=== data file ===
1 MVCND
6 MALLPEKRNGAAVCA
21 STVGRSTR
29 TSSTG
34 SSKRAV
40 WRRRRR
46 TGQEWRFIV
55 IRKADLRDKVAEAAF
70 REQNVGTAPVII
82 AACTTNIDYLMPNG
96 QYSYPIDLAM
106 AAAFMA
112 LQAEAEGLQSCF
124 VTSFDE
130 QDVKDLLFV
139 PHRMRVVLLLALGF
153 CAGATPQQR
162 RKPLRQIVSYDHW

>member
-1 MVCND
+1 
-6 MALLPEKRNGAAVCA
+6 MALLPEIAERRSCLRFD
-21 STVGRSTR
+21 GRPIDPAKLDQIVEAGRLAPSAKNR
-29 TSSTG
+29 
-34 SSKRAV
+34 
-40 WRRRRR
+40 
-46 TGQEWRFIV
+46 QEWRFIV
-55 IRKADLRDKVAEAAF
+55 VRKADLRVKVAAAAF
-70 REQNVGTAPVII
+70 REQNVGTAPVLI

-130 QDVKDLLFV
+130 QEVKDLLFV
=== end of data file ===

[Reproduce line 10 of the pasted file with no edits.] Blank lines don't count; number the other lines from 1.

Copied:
82 AACTTNIDYLMPNG